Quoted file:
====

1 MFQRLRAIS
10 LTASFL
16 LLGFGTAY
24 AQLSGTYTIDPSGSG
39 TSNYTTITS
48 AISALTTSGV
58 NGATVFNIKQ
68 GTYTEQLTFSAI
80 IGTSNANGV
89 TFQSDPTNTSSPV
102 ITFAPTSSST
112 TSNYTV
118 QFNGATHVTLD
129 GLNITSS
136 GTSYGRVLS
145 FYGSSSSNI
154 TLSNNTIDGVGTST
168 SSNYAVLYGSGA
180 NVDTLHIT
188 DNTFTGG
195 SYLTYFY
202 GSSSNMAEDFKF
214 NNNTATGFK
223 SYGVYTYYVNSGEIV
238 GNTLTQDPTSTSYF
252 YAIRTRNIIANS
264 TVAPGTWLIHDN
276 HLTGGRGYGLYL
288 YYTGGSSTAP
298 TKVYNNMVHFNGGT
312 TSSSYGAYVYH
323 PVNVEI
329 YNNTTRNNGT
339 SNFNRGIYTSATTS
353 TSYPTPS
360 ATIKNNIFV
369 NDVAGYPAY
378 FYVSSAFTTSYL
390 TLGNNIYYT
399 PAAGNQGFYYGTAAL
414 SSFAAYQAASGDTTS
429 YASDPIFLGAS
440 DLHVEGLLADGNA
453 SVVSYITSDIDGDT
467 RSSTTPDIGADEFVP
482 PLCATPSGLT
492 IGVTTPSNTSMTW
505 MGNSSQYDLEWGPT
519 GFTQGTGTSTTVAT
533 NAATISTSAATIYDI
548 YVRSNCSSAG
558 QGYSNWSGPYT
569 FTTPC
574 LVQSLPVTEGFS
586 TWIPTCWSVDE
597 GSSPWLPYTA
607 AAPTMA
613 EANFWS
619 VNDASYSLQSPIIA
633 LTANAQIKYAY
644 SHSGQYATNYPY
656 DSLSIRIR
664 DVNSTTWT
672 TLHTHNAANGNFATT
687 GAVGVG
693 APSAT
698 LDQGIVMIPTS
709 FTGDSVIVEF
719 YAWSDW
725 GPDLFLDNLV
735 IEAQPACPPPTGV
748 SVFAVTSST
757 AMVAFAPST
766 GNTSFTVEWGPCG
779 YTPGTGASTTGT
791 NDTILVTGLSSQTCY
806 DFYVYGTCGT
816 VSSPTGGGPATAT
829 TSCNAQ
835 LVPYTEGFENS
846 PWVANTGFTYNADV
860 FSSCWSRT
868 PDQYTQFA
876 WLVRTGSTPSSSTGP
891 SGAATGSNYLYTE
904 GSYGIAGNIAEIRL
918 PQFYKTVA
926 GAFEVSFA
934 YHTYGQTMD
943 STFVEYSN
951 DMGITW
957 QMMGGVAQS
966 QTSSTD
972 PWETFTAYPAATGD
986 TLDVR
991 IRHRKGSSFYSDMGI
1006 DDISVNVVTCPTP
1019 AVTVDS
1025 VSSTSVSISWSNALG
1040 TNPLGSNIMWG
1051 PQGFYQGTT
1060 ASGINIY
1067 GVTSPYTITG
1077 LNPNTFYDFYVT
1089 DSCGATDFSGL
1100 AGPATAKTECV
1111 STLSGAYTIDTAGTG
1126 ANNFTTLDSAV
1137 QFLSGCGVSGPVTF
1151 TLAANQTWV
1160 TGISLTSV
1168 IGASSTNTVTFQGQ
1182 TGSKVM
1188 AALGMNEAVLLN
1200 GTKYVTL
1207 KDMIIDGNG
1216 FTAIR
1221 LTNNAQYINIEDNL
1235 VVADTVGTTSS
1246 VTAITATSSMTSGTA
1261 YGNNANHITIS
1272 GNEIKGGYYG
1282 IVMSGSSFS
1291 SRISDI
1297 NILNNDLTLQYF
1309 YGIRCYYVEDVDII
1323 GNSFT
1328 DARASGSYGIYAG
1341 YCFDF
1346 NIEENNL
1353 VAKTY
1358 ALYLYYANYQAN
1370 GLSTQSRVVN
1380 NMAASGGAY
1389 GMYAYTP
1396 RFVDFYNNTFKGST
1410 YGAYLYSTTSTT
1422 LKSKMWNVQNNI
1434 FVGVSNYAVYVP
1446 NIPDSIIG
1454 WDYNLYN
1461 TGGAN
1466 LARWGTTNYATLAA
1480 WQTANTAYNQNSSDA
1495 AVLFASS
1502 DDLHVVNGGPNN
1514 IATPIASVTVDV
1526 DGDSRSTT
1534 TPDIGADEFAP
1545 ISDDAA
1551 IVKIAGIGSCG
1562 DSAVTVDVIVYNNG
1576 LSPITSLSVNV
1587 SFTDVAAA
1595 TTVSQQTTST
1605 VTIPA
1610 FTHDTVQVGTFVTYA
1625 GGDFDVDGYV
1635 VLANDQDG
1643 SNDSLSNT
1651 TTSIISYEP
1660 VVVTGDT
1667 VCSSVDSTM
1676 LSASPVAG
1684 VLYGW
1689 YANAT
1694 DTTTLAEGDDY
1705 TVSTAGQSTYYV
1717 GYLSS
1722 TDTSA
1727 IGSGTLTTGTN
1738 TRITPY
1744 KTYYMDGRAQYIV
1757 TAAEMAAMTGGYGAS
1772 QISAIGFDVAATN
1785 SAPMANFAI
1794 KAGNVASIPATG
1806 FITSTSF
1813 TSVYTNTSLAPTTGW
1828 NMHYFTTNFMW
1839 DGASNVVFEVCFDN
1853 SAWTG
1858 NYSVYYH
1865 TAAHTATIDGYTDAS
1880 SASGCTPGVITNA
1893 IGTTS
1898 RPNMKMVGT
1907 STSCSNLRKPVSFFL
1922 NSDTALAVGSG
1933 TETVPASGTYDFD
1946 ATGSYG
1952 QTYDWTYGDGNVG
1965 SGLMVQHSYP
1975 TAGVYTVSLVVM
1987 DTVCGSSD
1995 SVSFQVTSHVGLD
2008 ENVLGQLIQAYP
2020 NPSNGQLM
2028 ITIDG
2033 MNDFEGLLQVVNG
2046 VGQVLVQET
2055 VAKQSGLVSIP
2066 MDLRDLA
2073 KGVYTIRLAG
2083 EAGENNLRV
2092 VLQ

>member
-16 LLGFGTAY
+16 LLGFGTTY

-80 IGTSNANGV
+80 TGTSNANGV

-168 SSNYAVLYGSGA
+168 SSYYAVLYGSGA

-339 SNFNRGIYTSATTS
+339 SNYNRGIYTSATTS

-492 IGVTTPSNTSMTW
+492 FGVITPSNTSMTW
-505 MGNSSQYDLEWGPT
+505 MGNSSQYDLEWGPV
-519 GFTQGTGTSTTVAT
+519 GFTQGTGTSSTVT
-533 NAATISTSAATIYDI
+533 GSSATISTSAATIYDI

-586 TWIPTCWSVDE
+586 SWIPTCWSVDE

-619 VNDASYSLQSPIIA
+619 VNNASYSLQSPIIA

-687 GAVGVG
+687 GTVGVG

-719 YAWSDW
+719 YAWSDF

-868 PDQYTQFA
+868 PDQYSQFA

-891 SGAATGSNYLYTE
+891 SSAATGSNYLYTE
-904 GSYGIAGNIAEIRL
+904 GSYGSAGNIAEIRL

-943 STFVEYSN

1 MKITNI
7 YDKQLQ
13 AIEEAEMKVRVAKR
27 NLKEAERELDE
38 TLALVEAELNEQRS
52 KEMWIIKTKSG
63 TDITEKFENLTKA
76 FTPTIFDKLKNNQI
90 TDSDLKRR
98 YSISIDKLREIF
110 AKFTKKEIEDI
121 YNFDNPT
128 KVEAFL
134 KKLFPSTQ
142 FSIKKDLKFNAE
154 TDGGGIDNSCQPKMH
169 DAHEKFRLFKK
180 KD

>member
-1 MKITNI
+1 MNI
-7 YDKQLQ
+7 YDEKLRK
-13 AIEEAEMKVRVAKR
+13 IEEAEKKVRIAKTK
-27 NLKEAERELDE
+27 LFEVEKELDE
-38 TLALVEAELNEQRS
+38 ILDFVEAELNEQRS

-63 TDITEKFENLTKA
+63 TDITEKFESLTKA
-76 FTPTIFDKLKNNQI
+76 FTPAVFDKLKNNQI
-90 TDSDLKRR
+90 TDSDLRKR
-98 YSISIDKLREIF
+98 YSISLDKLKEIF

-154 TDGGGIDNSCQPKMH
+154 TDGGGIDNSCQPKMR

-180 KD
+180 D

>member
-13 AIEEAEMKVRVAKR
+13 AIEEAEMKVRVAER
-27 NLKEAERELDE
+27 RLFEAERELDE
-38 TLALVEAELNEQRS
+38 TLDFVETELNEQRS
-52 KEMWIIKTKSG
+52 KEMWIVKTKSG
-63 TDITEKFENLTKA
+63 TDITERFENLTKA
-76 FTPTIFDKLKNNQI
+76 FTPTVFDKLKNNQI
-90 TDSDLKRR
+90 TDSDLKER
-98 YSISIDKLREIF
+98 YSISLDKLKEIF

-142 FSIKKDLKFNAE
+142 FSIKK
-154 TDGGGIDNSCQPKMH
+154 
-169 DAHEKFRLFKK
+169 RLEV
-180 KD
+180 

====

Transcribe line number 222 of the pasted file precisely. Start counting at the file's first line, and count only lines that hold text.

-533 NAATISTSAATIYDI